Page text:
Conversations early on in There’s Something Wrong with the Children between Margaret and Ellie and separately between Thomas and Ben supply many nuances. Margaret’s hesitance toward children, Ben’s want to be a father, and the push and pull of friends with kids who want the childless couple to join the club while simultaneously jealous of Ben and Margaret’s freedom. As Ben and Margaret begin to project their what-ifs onto the situation during the children’s sleepover, the charge of domesticity suggests the fear and panic that comes from being unable to protect the children when the circumstances turn morbid.  

There’s Something Wrong with the Children delivers more than a few shocking moments though its story unfolds in a slightly unorthodox manner. The introduction is short and provides limited character development over establishing central plot points to the how and why of the story. The first scene, the night before the hike, doesn’t do much but provides a snapshot of the relationships between the couples and the singular relationships between partners. The following trek to the fort does more of the same, though it establishes the fulcrum of the plot before we’ve gotten to know or care about the people in its story. Sure, we have some kids, and seeing them in situations of a f*cked up nature will always raise our heart rates, but the conduit in these situations is always the relatable plight of the adults trying to save them. 

With a bloodied face, Margaret looks toward the camera in There's Something Wrong with the Children

The unusual start to the film pigeonholes the close relationship Ben is supposed to share with Spencer., containing it to a single scene along the way where Ben buys him “devil sticks.” Ben’s desire for kids is clear but not as apparent as it could be despite having bonding opportunities to create a much more dramatic scene later in the film when Spencer and Lucy begin to prey on his fears. There’s Something Wrong with the Children also feels slightly disconnected being cut up into perspectives, the first Ben’s and the second Margaret’s. When we shift focus to Margaret and the feeling of domestication being pressured, the movie comes alive and becomes a lot of fun, more in the vein of Tom Shankland’s 2008 film The Children.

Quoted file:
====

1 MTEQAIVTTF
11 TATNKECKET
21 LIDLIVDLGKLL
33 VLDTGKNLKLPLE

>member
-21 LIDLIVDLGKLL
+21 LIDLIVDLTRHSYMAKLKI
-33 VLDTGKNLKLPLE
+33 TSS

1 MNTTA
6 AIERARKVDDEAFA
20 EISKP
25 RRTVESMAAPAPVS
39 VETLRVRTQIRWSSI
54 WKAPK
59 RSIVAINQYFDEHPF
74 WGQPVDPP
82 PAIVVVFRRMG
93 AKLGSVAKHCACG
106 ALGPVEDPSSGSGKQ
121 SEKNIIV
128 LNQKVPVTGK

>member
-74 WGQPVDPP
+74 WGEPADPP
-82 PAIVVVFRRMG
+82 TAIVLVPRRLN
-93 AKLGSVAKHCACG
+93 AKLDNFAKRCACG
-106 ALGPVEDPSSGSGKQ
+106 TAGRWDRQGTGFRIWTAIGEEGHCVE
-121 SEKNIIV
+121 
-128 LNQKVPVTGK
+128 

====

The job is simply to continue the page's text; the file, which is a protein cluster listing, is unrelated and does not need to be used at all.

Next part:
All in all, There’s Something Wrong with the Children is entertaining and a worthwhile watch, but beware that it employs a dynamic story tactic that makes it feels a bit improvisational at times, with bits of information being introduced over the course of the film rather than as a litany of upfront information that gets called back throughout. Knowing that going in may help you have a better time. The synth score will engross you in places, as will the delightfully unexpected gory moments. There’s Something Wrong with the Children fits the B-movie schema from the wild ending right down to its memorable title and unique approach, but I think audiences will be split on whether or not they like the movie. If nothing else, There’s Something Wrong with the Children will definitely prompt more than a couple of discussions.  

There’s Something Wrong with the Children is now available on iTunes, Vudu, Prime, and other digital VOD retailers.

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Written by Sean Parker

Living just outside of Boston, Sean has always been facinated by what horror can tell us about contemporary society. He started writing music reviews for a local newspaper in his twenties and found a love for the art of thematic and symbolic analysis. Sean joined Horror Obsessive at it's inception, and is currently the site's Creative Director. He produces and edits the weekly Horror Obsessive podcast for the site as well as his interviews with guests. He has recently started his foray into feature film production as well, his credits include Alice Maio Mackay's Bad Girl Boogey, Michelle Iannantuono's Livescreamers, and Ricky Glore's upcoming Troma picture, Sweet Meats.